The heart of our book, The Parent's Guide to Eating Disorders, is Marcia's Food Plan, which offers those struggling with an eating disorder a template for returning to normal eating. The plan itself is simple: three meals and two-to-three snacks per day, with meals consisting of a serving each of complex carbohydrates, fruit or vegetable, calcium, protein, fat and (in the case of lunch and dinner) a "fun food," something eaten not for its nutritional value, but because it tastes good and marks an end to the meal.
It is infinitely variable and flexible, and can be adapted for individuals battling anorexia, bulimia, binge-eating disorder, as well as disordered eaters who want to get back to a regular and healthy pattern of eating.
We devote a whole chapter to the Food Plan, breaking it down by component parts, and explaining why these elements are crucial to anyone interested in healthy eating, and we offer sample foods for each category (this is an area that the overwhelmed family or individual can often get stuck on).
All of this is pretty straightforward and simple. The hard part, of course, is mustering the motivation and determination needed to abandon eating disordered behaviors, to take a leap of faith and start using the Food Plan. Here, I've summarized a few of the many tips we give on how to make the Food Plan work:
• Add what's missing: You can either sit down and, using our template as your guide, design a Food Plan for you, your child or loved one. Or, you can start with what you are currently eating, and slowly add what's missing. The latter is the method used by professional nutritionists, and can be easily adapted at home by parents and individuals. It's a less anxiety-producing way to gradually work your way up to full adherence to the Plan.
• Remember the Rule of Threes: Remind yourself or your loved one that the non-negotiables are three meals a day, and for patients who need to gain weight, three snacks a day. The final three is that there should be no more than three hours between a meal and snack.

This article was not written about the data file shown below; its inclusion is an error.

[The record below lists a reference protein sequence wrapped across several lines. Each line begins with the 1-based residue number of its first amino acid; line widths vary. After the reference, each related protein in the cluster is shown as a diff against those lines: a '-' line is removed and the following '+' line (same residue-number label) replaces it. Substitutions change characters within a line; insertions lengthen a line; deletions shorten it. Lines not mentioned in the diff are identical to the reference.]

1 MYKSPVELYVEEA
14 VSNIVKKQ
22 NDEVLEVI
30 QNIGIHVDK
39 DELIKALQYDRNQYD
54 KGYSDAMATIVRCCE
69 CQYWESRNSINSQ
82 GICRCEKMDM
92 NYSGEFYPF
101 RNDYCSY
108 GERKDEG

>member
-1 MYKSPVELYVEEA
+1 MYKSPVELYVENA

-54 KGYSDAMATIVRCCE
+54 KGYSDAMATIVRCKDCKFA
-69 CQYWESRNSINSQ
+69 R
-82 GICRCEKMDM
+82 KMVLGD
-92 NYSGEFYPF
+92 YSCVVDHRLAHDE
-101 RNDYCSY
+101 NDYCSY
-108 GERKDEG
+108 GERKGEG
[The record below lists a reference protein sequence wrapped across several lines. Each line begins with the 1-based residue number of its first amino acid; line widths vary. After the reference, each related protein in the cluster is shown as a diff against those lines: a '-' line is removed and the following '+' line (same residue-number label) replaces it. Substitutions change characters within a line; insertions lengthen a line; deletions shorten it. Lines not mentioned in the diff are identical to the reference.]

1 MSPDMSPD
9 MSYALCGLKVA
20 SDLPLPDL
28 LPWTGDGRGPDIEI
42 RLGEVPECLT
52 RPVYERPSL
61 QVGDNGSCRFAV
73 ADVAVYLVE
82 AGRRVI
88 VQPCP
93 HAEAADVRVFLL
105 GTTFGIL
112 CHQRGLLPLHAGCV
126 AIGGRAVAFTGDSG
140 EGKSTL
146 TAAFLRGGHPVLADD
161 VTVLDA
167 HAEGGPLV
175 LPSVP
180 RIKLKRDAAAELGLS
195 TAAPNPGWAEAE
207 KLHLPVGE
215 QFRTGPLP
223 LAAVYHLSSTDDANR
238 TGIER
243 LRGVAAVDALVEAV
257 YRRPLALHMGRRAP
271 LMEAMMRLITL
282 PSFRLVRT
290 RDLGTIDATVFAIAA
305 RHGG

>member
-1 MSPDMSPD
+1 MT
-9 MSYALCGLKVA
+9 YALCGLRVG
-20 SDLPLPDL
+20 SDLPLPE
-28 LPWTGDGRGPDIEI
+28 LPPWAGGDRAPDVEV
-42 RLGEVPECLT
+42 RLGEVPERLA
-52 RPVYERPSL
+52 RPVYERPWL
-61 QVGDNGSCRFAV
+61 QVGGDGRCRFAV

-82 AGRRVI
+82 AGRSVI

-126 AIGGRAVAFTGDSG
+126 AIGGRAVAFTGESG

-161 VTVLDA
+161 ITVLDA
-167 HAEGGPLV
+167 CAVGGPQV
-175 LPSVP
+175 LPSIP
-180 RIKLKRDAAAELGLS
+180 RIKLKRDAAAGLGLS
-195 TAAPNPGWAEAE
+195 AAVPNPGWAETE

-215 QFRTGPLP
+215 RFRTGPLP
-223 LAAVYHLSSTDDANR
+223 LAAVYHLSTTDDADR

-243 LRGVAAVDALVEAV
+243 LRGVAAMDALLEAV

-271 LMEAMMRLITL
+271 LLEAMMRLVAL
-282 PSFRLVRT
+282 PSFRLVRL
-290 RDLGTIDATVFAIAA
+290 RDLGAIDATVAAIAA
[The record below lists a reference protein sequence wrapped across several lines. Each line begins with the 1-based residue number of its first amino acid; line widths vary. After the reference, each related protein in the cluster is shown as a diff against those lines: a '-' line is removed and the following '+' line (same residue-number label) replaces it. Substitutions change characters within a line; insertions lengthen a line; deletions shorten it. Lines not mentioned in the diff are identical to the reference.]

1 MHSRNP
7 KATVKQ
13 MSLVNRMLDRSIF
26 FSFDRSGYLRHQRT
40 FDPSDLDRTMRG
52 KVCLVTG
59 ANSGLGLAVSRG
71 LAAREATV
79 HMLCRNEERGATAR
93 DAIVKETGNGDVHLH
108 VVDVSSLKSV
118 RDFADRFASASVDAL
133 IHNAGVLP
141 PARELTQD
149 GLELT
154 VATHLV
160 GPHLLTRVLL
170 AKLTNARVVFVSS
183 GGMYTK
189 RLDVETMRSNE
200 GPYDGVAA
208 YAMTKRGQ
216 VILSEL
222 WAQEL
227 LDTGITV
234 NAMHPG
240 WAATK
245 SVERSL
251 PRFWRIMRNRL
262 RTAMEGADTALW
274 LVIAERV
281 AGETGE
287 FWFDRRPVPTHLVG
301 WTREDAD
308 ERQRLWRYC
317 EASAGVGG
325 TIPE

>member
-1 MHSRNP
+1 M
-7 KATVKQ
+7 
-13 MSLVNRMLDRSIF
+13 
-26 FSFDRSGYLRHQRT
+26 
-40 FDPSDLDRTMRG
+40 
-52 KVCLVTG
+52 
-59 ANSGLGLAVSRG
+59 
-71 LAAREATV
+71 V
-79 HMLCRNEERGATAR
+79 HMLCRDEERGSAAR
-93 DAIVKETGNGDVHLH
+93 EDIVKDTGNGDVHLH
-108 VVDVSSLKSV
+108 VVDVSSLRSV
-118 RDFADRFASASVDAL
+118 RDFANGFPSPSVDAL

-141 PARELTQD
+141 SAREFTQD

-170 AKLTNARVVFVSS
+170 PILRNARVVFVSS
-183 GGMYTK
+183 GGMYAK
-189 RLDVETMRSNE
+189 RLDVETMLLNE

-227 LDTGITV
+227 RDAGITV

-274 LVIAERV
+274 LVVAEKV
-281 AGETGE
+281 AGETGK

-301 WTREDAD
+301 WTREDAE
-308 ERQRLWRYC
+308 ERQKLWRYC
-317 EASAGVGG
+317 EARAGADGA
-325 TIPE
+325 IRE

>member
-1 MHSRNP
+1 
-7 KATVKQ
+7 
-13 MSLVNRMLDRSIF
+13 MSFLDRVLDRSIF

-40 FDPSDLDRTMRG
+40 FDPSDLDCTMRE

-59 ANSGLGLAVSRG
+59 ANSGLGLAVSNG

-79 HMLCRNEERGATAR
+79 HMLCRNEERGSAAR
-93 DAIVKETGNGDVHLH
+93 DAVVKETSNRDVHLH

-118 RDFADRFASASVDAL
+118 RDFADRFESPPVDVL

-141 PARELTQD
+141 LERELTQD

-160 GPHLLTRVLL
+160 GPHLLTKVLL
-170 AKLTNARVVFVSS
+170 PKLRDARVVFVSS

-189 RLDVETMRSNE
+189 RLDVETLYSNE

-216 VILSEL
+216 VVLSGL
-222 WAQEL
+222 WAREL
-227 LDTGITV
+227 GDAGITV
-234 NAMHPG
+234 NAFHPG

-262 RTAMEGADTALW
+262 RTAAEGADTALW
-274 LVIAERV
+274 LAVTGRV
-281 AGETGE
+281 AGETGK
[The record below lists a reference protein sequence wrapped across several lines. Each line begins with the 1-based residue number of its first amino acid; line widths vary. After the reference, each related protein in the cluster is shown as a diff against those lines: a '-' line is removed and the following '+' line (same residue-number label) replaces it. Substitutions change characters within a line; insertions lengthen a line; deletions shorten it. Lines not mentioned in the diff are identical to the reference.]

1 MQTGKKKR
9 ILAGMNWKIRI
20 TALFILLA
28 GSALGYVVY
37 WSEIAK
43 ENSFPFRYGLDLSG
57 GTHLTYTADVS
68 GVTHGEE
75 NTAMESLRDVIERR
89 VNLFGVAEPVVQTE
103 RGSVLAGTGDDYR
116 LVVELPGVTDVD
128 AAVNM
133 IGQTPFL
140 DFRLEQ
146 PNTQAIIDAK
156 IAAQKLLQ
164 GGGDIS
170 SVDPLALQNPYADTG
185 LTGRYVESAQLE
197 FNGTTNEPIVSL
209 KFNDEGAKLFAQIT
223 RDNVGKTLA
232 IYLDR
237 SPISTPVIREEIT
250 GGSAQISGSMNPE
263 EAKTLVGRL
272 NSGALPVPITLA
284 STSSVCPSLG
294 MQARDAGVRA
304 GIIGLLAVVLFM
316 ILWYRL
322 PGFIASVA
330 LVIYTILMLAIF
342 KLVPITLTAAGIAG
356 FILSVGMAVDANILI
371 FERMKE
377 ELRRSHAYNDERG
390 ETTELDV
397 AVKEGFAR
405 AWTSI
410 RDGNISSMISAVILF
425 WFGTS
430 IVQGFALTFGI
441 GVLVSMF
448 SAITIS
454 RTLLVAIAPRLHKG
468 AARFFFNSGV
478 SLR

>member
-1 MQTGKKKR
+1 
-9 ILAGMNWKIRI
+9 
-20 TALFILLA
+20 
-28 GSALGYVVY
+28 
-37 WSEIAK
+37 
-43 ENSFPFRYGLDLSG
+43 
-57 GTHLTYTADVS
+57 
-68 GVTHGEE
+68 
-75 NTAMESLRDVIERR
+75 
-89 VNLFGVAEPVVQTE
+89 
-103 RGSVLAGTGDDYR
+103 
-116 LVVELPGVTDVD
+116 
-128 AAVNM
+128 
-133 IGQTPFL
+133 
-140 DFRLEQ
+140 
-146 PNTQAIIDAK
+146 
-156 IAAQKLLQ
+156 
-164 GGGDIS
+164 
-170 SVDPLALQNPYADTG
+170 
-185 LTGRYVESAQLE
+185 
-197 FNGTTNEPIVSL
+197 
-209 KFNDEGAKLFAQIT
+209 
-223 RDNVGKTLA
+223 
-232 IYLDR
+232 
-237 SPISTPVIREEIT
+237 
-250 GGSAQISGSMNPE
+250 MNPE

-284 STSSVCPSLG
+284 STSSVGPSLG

• The One-Cup Rule: Often kids or adults are unsure about what a "serving size" is. Use a cup measure as a rough guide. It works for most foods, the exception being very rich foods, for example shelled nuts, butter, or peanut butter.
• Normal Serving Sizes Are Normally Served: So what does a normal serving size look like? Here are some visual approximations: a single scoop of ice cream, a standard school lunch tray's individual portions of protein, vegetables and carbs. An apple or a banana. For meat, fish, or poultry, a serving is the size of an outstretched palm or a balled fist.
• No food is forbidden. No food in and of itself, is fattening or forbidden. After the Food Plan is firmly in place, you can experiment by adding to your Plan "fear foods," or foods that in the past have triggered binges. We recommend single-serving packages, especially in the early stages of using the Plan.
Once you've adopted the plan, it's easy, even for kids, to memorize and internalize, and therefore easier to stick to than a more complicated plan. Remember, no matter how hard the going gets, normalizing eating is possible. If you feel the first steps are just too daunting, the help of a registered dietitian or nutritionist who specializes in working with eating disorder patients can help get you started.
Nutritionist Marcia Herrin and Nancy Matsumoto, co-authors of The Parent's Guide to Eating Disorders, Gūrze Books. Marcia is also author of Nutrition Counseling in the Treatment of Eating Disorders.